A study has found that women undergoing infertility treatments who eat a diet recommended by the American Heart Association as being good for heart health can reduce their chances of having a miscarriage. The findings are good news for the millions of people experiencing infertility.
A healthy heart diet is an eating plan that emphasizes fruits, vegetables, whole grains, and lean vegetable or animal protein, preferably fish. While this kind of diet is known for its cardiovascular benefits, a new study has found that it may provide other benefits, particularly to women who want to conceive.
Worldwide, around 48.5 million couples experience infertility. While fertility in women and men is affected by a number of lifestyle factors, recent studies have pointed to the importance of diet. Research led by the Universitat Rovira i Virgili in Spain examined eight common diets originally designed to improve heart health and other chronic conditions to see how they affected infertility treatment outcomes.
The researchers recruited 612 women aged 18 to 45 who completed a total of 1,572 infertility treatment cycles, including 302 who completed 804 intrauterine insemination cycles and 450 who completed 768 IVF cycles. The participants completed questionnaires regarding lifestyle factors (e.g., smoking), medical history, physical activity and reproductive health. The researchers also assessed the participants’ adherence to eight defined dietary patterns before undertaking treatment.
The dietary patterns they compared were the Trichopoulou Mediterranean diet (TMD), alternate Mediterranean diet (AMD), Panagiotakos Mediterranean diet (PMD), Healthy Eating Index (HEI), Alternate Healthy Eating Index (AHEI), American Heart Association (AHA) 2020 dietary goals index, Dietary Approaches to Stop Hypertension (DASH) index, and plant-based diet (PBD), which encourages the consumption of plant-based foods at the expense of animal products. Although these diets differ slightly, they all encourage the intake of fruits, vegetables, nuts, legumes, whole grains, fish, and olive oil or monounsaturated fats, while discouraging the intake of red meats.
The researchers found no association between dietary pattern and the probability of having a live birth following IVF or intrauterine insemination. However, they did find that women who most followed the AHA dietary pattern before pregnancy were 13% to 15% less likely to have a miscarriage than those who didn’t. The AHA diet emphasizes the high consumption of fish, whole grains, omega-3 fatty acids and folic acid.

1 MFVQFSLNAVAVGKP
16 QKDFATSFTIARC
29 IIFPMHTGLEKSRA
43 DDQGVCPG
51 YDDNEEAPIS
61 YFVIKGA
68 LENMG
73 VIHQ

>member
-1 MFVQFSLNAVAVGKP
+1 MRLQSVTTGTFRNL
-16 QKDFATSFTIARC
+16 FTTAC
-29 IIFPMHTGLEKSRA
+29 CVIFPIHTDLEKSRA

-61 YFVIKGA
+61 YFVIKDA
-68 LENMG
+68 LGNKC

“It is a varied diet, with no restrictions on any food group,” said Albert Salas-Huetos, lead author of the study. “The study has confirmed that regularly ingesting these nutrients and foods is associated with a lower risk of suffering a miscarriage during assisted reproductive cycles, so they are essential for human reproduction.”
While the effect was strongest for the AHA diet, a similar pattern was seen in all other dietary patterns except the plant-based diet.
“In this case, the difference between the heart-healthy diet recommended by the AHA and the vegetarian diet is the absence of foods such as fish and meat, foods that contain vitamin B12 or omega-3 [fatty acids],” Salas-Huetos said.
The researchers recognize that because theirs was a single-center study, the generalizability of the results is limited. Further, they only assessed diet at baseline and did not assess changes in diet over the study period. And, given the sample group, they cannot say how these results apply to couples trying to get pregnant without medical assistance.
Nonetheless, they say their study provides useful information that might inform future studies to test the effects of nutrition on fertility.
The study was published in the journal JAMA Network Open.
Source: Universitat Rovira i Virgili